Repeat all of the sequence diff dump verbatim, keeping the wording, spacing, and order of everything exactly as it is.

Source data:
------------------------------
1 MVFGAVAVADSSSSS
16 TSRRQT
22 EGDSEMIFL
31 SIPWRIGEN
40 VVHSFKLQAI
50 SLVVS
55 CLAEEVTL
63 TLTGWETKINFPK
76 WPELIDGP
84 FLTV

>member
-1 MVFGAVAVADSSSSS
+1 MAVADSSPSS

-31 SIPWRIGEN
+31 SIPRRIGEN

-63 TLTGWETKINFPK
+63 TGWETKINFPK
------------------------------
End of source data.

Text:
1 MVFGAVAVADSSSSS
16 TSRRQT
22 EGDSEMIFL
31 SIPWRIGEN
40 VVHSFKLQAI
50 SLVVS
55 CLAEEVTL
63 TLTGWETKINFPK
76 WPELIDGP
84 FLTV

>member
-1 MVFGAVAVADSSSSS
+1 MAVADSSPSS

-31 SIPWRIGEN
+31 SIPRRIGEN

-63 TLTGWETKINFPK
+63 TGWETKINFPK